Tony Vagneur: No small potatoes | AspenTimes.com

Tony Vagneur: No small potatoes

Tony Vagneur
Saddle Sore

The beauty of the place is astonishing, one of those large mesa hayfields that have an interesting layout, a place I hadn't been to since I was 14 or 15. In reality, the East Mesa, as referred to in the local vernacular, is about four times bigger than I remembered, and the rugged magnificence is of the "old order," looking at the backside of Starwood and Red Mountain, making the denseness of Woody Creek appear impenetrable. The Elk Mountains are fine but hold nothing over this view. And besides, it's at the mouth of Collins Creek.

My dad's sister Eileen and her husband, Vic Goodhard, bought this ranch back in about 1953 or so, in the days when it still seemed possible for a young couple to buy their own spread and make it in the world of ranching. The previous owners, Oliver Bionaz and his mother, were the last two remaining of their immediate family and were past the age of getting all the work done. They moved into Aspen.

Vic and Eileen picked the place up for a song in today's world, but still a heavy lift back in those days. A little help from my grandfather got them in the door, but ranching is a brutal business. A 20-cow grazing permit in Hunter Creek came with the place along with some used, borderline equipment. The best of the lot, a couple of draft horses, Tony and Queenie, had residence in the barn, and in the beginning were the pride of the farm. Tony was blind in one eye.

I was barely old enough to wash behind my ears, but when needed they hired me to represent them in the Red Mountain cattle pool for group drives. Riding with guys like Stanley Natal, Art and Nino Trentaz, Alvin Nye and the hired cowpuncher, whose name escapes me, I learned the Hunter Creek terrain like the back of my hand. Vic and I put in some long days on our own, sometimes getting home well after dark. We backed our stock truck up to Lenado mine tailings to load and unload our horses.

Potatoes were going out of local favor due to government restrictions, but they represented a cash crop to the struggling young couple, and the land was plowed. The nephew down the road, the one who rode the cattle pool for them, also was made available for picking the ever-attendant pig and other weeds out of the potato patches.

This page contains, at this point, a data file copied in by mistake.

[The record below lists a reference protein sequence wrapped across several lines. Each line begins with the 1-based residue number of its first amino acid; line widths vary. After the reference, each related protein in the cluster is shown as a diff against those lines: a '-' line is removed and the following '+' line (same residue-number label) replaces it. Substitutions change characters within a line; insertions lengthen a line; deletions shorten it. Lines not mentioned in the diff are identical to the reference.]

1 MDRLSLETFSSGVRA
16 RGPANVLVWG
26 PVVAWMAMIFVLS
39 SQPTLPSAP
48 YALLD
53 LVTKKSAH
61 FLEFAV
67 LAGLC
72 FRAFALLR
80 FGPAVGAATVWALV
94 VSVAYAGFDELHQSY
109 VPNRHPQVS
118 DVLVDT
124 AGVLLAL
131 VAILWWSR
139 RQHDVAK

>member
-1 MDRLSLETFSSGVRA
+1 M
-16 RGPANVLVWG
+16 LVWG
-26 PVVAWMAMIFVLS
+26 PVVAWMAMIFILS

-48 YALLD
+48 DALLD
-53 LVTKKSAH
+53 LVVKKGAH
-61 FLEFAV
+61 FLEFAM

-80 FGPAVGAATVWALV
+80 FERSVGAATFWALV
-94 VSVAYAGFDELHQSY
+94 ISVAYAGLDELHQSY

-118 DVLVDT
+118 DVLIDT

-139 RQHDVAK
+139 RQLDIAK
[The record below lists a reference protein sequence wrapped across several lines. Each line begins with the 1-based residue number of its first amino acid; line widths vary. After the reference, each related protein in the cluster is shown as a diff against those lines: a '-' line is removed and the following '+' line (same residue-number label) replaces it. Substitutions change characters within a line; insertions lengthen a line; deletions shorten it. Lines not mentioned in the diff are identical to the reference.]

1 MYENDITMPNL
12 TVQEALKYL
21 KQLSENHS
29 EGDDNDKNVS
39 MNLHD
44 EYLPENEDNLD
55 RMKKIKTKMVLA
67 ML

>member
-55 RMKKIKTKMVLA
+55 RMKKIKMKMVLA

Blisters, I remember big blisters on my hands and muscle cramps from my fervent work. And then, at harvest time, I'd get a few of my friends to come help us pick the potatoes and put the crop in the cellar. They also planted raspberries and strawberries and a large garden.

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The ranch housing was a little less than one would expect today. The Bionaz home, a small log house with a dirt floor, had been basically used up, and Vic and Eileen moved into a larger cabin up the hill about 50 yards. A two-story log structure, it had two rooms on the ground floor and two rooms upstairs.

In the reality of the times there was no running water or indoor plumbing. A large coal stove in the kitchen heated the entire house. With two kids on the ground and a third on the way, no one thought such situation particularly distressing or unusual. Birthday parties, visiting family, threshing and potato crews, it all came together seamlessly. I spent the first three years of my life in very similar circumstances.

When you're a kid everything seems like forever, and it never occurred to me that anyone else would ever live there. Vic and Eileen spent years trying to make the place work. A little cash for crops or livestock here, a little outside work there, sometimes a "farmer's season" deer or elk, and the hardships were manageable.

My granddad and I would sometimes go the long way and stop for a short visit before heading up Collins Creek to check on our own cows, or other times I'd ride my horse Spades up to just visit. It was family, it was close, but in the end dreams and hard work cannot always overcome reality.

It's impossible to write about this without smiling, and Vic and Eileen, in later years when they'd built a successful Aspen business, always looked back on those ranch days with nostalgia, a fondness that couldn't be shaken, and unfailingly declared that those were some of the best years they'd had.

Tony Vagneur writes here on Saturdays and welcomes your comments at ajv@sopris.net.

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